State of Conservation (SOC)
Taï National Park
UNESCO Extra-Budgetary Funds
International Assistance granted to the property
Requests Approved: 0
Total Amount Ap proved: 80,014USD
|2001||Financement de l'Atelier National de Formation ''Contribution de ...||30,514 USD|
|1990||Preparing a technical co-operation project for strengthening the ...||7,500 USD|
|1987||2-year training for one specialist from Tai National Park at ...||12,000 USD|
|1983||Contribution to the construction of a wardens' station, purchase ...||30,000 USD|
Factors* affecting the property identified in previous reports
- Severe impact caused by heavy wildlife poaching and organized hunting,
- Human encroachment particularly by local agricultural communities,
- Influx of refugees from the neighbouring countries of Sierra Leone and Liberia
Current conservation issues
At its twenty-sixth session (Budapest, 2002), the World Heritage Committee requested the State Party: "to provide a detailed report of the wildlife poaching situation at the site, including information on reported intentions to reopen hunting throughout the country and follow-up to the recommendations. If affirmative, the State Party should elaborate the plans and methods it proposes to regulate and control the activity at the World Heritage site". The Committee further urged the State Party to invite a monitoring mission to assess the state of conservation of the site with the aim of informing the Committee whether the site should be placed on the List of World Heritage in Danger. The State Party, following the request of the Committee has invited a monitoring mission to the site (letter to the Centre dated 16 August 2002).
On 1 April 2003, the State Party sent a report entitled "National workshop for training and awareness building: Contribution of Scientific Research to the management, conservation and sustainable development of a World Heritage site on forest zone: Tai National Park in South West Ivory Coast, as a result of two workshops held from 7 - 9 November 2002 in Tai National Park; and from 28 - 30 January 2003 in Abidjan. The workshops addressed the following issues:
-Lack of Master Plans providing priority orientations for research;
-Lack of co-ordination between researchers and conservators on the one hand, and foreign institutions on the other;
-Almost complete lack of national scientific research in Protected Areas;
- Lack of monitoring, evaluation and synthesis of research activities;
- Lack of access to and diffusion of research products.
The workshops further underlined the structural and institutional problems which have impacted Tai National Park, and which led to the creation of an independent protected area management system "Projet Autonome pour la Conservation du Parc National de Tai" (PACPNT). These problems include:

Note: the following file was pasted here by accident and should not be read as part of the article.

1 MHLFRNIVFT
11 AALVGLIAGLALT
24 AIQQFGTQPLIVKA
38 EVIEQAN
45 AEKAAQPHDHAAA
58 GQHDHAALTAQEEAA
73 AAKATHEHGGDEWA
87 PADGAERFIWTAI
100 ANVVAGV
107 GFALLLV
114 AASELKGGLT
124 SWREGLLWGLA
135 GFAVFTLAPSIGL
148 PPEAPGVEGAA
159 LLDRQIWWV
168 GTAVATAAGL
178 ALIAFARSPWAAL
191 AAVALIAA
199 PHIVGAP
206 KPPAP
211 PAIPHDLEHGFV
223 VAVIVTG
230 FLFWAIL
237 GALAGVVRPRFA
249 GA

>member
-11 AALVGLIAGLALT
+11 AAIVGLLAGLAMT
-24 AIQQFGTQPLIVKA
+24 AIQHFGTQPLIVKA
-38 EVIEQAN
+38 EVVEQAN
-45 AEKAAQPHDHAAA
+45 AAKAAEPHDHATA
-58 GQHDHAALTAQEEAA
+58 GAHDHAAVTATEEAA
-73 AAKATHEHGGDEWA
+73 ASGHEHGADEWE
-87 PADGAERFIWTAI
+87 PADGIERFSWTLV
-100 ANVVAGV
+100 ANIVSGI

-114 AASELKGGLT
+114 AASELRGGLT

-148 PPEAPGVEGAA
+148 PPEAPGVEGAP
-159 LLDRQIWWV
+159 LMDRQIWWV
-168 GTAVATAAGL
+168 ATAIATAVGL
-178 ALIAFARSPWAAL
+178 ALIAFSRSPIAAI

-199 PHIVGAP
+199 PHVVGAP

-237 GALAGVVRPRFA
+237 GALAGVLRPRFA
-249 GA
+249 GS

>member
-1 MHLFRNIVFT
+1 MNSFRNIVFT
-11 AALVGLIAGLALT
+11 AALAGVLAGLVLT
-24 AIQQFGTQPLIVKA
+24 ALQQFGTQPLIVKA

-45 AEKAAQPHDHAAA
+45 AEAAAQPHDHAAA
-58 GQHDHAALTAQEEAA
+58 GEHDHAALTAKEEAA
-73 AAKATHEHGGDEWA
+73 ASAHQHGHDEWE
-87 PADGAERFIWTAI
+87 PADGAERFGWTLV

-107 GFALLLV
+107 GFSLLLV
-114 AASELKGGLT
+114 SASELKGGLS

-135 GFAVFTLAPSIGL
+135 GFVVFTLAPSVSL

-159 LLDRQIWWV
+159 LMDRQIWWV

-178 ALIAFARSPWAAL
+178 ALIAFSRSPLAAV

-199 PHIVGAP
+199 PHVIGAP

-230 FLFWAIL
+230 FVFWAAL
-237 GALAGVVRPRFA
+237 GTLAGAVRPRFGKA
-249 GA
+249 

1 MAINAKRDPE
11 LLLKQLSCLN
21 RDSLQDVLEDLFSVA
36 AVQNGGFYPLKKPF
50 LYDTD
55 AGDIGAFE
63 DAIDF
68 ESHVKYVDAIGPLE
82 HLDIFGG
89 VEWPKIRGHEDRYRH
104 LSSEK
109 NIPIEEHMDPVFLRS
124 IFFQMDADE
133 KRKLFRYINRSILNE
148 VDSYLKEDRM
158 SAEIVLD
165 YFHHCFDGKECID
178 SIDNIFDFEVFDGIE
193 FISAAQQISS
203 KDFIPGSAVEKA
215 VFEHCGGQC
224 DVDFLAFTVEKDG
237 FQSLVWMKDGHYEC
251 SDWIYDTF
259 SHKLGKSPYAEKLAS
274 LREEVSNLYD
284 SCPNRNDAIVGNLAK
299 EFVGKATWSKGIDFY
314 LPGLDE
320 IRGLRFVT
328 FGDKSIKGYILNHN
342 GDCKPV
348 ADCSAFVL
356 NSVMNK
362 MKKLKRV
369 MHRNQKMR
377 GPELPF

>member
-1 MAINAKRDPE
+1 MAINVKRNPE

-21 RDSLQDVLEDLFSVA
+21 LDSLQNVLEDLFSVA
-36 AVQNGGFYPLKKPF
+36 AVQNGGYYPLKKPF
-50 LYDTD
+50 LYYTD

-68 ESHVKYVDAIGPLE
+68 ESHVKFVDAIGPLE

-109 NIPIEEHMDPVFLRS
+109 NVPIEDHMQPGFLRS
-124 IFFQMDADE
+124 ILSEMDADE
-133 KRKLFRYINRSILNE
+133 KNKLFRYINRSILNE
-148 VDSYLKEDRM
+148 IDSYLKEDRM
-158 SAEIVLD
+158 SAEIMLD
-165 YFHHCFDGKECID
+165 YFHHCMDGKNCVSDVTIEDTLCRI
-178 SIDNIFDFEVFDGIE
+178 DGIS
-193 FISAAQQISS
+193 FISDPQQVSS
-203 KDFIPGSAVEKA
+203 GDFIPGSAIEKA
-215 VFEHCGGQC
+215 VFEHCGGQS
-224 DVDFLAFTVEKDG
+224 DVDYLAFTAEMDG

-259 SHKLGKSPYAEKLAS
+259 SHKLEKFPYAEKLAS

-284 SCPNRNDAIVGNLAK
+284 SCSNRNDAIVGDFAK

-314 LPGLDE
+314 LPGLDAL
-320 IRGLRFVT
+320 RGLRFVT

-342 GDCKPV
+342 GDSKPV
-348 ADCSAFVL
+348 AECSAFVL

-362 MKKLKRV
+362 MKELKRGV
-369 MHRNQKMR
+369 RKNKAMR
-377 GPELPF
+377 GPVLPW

- The role of local populations in the implementation of the new conservation policy for the Tai National Park does not appear to be fundamentally different from their assigned role prior to PACPNT.
- The nature and importance of anthropic pressure exerted by the residents on the TNP does not appear to have evolved towards a sustainable conservation of the Park;
- The actions initiated in the development of a framework for a new conservation policy for the Taï National Park have not encouraged a change in behaviour on the part of the residents with regard to Taï National Park and its sustainable conservation.
Also, the research on management, conservation and sustainable management of the Park brought up a certain number of questions:
- What has been achieved through research activities in the Taï National Park and how have they significantly contributed towards the conservation of this site?
- In what way can scientific research encourage the active participation of all partners involved in the management of the Taï Area in the implementation of the TNP long-term conservation programme and in the economic, social and cultural development of the region?
- What are the strategies to be developed and expanded so that scientific research may play a lead role in the sustainable development, conservation and management of Taï National Park?
The State Party has recently informed the World Heritage Centre that all contacts have been cut off with the site believed to be occupied by the rebels. The State Party requested the Committee to inscribe this site in the World Heritage List in Danger.
In January 2003, IUCN received a report dated 16 August 2002 one month before the outbreak of the civil war. The report outlines the work of the “Project Autonome pour la Conservation du Parc National de Taï”, financed by GTZ (German Technical Cooperation) since 1993 and provides some basic statistics for the period from 1996 to 2001. Before the outbreak of the conflict and Since the beginning of the GTZ project, the reports show that: - Surveillance in the Tai National Park is among the best in the region and results from the monitoring studies show some improvement in the situation on the ground. Monitoring is taking place with the assistance of local people, many of whom were poachers previously. There is some indication of an increase in the density of monkeys between 1998 and 2001 and it is noted that no large species has disappeared from the Park. Satellite images also show that there is a positive evolution of forest growth in degraded areas, while an environmental education programme has been developed in the region. - The boundaries of the Park have been completely demarcated with the use of a GPS and entered into a database; - Anti-poaching patrols have helped reduce the effect of poaching on the Park. In summary: - An average of 90 people have been arrested per year for various illegal activities with a maximum number in 1999 due to the increased capacity of the guards assisted by the project; - Poaching is the greatest problem with the majority (81%) of arrests relating to illegal poaching, followed by gold mining and then crop growing; and - There was a decrease in arrests in 2001, dropping to only 25 people. - The Park management is seeking to develop greater collaboration with local people, NGOs and international organizations, especially in relation to developing ecotourism. About 250-350 visitors have been visiting the site per year but the current instability in the country has caused this to drop. Training of the local population, cooperation with the private sector and an improvement in the security situation are necessary for ecotourism to develop successfully.